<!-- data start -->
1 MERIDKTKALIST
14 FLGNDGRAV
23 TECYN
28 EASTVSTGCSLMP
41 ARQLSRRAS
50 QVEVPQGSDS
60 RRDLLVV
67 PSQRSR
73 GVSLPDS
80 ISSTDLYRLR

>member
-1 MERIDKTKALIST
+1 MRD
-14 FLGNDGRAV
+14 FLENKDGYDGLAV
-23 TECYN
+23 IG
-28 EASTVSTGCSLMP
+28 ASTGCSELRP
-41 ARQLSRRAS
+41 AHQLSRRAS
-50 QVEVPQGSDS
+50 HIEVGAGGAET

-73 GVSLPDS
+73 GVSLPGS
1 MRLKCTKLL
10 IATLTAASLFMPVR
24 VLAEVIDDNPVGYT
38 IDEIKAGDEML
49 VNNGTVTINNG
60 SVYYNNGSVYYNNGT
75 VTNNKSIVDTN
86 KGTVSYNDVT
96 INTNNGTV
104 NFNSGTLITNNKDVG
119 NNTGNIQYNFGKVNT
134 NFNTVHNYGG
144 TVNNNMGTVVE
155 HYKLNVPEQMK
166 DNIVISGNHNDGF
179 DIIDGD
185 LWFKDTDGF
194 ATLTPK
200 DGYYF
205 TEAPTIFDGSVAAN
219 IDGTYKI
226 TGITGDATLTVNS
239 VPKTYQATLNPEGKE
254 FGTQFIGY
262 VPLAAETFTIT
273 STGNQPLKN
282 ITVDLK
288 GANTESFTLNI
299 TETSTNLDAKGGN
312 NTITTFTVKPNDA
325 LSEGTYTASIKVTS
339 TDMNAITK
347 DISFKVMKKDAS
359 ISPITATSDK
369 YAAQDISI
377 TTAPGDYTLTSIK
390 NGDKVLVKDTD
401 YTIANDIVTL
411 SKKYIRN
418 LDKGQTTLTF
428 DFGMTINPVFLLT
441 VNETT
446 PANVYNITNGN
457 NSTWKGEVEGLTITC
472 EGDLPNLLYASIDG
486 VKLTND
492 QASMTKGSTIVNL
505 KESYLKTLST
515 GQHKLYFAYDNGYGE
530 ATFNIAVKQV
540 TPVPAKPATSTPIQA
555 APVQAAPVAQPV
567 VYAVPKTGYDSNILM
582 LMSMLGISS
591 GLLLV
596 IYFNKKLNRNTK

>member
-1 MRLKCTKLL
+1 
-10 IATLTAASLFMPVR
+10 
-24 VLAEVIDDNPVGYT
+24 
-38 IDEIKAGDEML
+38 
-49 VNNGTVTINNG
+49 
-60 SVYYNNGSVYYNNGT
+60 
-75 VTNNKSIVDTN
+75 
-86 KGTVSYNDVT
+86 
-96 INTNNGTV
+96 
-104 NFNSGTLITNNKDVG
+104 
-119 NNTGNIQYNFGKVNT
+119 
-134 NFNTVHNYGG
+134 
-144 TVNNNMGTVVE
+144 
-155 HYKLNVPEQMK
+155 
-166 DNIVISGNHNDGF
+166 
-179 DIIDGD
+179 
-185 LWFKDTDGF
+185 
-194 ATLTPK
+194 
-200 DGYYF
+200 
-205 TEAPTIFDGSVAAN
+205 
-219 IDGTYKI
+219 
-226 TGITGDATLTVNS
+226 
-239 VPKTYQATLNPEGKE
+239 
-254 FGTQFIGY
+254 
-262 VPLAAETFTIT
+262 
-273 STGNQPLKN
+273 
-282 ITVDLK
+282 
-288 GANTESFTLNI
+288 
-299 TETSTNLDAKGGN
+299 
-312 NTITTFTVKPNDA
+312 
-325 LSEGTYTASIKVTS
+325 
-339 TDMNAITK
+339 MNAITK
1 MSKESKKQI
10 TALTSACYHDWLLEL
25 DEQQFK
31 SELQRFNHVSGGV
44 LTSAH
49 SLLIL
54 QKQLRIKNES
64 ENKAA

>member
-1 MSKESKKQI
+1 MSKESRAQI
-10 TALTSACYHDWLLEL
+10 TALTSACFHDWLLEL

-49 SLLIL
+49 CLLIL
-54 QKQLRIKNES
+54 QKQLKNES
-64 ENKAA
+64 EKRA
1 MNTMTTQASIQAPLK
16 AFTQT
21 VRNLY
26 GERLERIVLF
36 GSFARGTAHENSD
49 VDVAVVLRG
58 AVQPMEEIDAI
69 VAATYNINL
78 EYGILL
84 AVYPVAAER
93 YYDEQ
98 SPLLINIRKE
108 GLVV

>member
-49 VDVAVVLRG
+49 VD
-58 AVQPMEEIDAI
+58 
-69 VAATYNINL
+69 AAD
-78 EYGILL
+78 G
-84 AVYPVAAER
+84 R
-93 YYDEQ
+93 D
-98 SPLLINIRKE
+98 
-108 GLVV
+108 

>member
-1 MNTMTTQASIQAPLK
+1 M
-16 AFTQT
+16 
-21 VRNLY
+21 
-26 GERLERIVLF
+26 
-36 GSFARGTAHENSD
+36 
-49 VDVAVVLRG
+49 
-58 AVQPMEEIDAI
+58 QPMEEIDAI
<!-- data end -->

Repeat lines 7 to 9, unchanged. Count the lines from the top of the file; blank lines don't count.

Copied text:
60 RRDLLVV
67 PSQRSR
73 GVSLPDS